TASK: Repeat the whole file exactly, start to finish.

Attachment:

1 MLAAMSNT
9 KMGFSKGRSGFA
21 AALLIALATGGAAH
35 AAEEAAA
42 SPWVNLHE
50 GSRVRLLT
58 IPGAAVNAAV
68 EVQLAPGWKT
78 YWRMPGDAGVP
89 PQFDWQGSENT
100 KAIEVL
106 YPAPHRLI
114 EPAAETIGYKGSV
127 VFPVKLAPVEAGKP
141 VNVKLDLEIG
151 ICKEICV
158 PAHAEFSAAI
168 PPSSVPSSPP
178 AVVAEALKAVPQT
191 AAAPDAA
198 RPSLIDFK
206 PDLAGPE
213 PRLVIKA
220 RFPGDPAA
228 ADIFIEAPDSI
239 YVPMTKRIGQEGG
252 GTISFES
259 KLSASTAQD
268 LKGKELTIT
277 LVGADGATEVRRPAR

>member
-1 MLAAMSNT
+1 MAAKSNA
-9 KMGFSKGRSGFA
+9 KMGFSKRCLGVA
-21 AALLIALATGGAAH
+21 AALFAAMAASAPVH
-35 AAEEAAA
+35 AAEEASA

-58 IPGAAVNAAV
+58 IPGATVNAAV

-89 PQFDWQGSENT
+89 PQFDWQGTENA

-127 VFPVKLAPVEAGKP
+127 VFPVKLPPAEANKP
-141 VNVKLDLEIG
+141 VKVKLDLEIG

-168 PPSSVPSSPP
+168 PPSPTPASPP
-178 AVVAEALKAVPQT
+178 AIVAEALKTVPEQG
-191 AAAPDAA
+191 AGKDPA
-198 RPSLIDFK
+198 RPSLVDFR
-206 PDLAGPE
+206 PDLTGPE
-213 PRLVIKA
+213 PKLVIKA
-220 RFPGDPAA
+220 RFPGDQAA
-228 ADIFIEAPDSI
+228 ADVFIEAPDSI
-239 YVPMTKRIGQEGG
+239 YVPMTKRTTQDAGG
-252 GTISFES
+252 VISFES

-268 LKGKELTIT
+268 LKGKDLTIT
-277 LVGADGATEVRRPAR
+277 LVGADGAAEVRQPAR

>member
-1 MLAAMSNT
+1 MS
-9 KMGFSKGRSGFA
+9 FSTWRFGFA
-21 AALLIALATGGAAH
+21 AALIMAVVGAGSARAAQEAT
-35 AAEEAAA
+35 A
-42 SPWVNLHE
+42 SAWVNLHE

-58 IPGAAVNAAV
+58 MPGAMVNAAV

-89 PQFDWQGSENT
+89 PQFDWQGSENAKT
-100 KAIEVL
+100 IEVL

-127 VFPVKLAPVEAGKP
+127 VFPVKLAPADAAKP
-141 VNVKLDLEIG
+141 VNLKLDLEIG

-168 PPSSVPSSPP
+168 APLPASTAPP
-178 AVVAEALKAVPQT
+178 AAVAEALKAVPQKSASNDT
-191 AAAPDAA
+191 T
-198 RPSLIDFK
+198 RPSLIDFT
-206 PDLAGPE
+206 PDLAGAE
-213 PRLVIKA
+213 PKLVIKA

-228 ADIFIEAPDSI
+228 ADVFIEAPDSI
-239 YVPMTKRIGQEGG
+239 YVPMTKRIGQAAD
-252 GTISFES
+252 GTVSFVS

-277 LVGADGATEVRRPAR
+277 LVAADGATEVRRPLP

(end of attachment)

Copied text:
1 MLAAMSNT
9 KMGFSKGRSGFA
21 AALLIALATGGAAH
35 AAEEAAA
42 SPWVNLHE
50 GSRVRLLT
58 IPGAAVNAAV
68 EVQLAPGWKT
78 YWRMPGDAGVP
89 PQFDWQGSENT
100 KAIEVL
106 YPAPHRLI
114 EPAAETIGYKGSV
127 VFPVKLAPVEAGKP
141 VNVKLDLEIG
151 ICKEICV
158 PAHAEFSAAI
168 PPSSVPSSPP
178 AVVAEALKAVPQT
191 AAAPDAA
198 RPSLIDFK
206 PDLAGPE
213 PRLVIKA
220 RFPGDPAA
228 ADIFIEAPDSI
239 YVPMTKRIGQEGG
252 GTISFES
259 KLSASTAQD
268 LKGKELTIT
277 LVGADGATEVRRPAR

>member
-1 MLAAMSNT
+1 MAAKSNA
-9 KMGFSKGRSGFA
+9 KMGFSKRCLGVA
-21 AALLIALATGGAAH
+21 AALFAAMAASAPVH
-35 AAEEAAA
+35 AAEEASA

-58 IPGAAVNAAV
+58 IPGATVNAAV

-89 PQFDWQGSENT
+89 PQFDWQGTENA

-127 VFPVKLAPVEAGKP
+127 VFPVKLPPAEANKP
-141 VNVKLDLEIG
+141 VKVKLDLEIG

-168 PPSSVPSSPP
+168 PPSPTPASPP
-178 AVVAEALKAVPQT
+178 AIVAEALKTVPEQG
-191 AAAPDAA
+191 AGKDPA
-198 RPSLIDFK
+198 RPSLVDFR
-206 PDLAGPE
+206 PDLTGPE
-213 PRLVIKA
+213 PKLVIKA
-220 RFPGDPAA
+220 RFPGDQAA
-228 ADIFIEAPDSI
+228 ADVFIEAPDSI
-239 YVPMTKRIGQEGG
+239 YVPMTKRTTQDAGG
-252 GTISFES
+252 VISFES

-268 LKGKELTIT
+268 LKGKDLTIT
-277 LVGADGATEVRRPAR
+277 LVGADGAAEVRQPAR

>member
-1 MLAAMSNT
+1 MS
-9 KMGFSKGRSGFA
+9 FSTWRFGFA
-21 AALLIALATGGAAH
+21 AALIMAVVGAGSARAAQEAT
-35 AAEEAAA
+35 A
-42 SPWVNLHE
+42 SAWVNLHE

-58 IPGAAVNAAV
+58 MPGAMVNAAV

-89 PQFDWQGSENT
+89 PQFDWQGSENAKT
-100 KAIEVL
+100 IEVL

-127 VFPVKLAPVEAGKP
+127 VFPVKLAPADAAKP
-141 VNVKLDLEIG
+141 VNLKLDLEIG

-168 PPSSVPSSPP
+168 APLPASTAPP
-178 AVVAEALKAVPQT
+178 AAVAEALKAVPQKSASNDT
-191 AAAPDAA
+191 T
-198 RPSLIDFK
+198 RPSLIDFT
-206 PDLAGPE
+206 PDLAGAE
-213 PRLVIKA
+213 PKLVIKA

-228 ADIFIEAPDSI
+228 ADVFIEAPDSI
-239 YVPMTKRIGQEGG
+239 YVPMTKRIGQAAD
-252 GTISFES
+252 GTVSFVS

-277 LVGADGATEVRRPAR
+277 LVAADGATEVRRPLP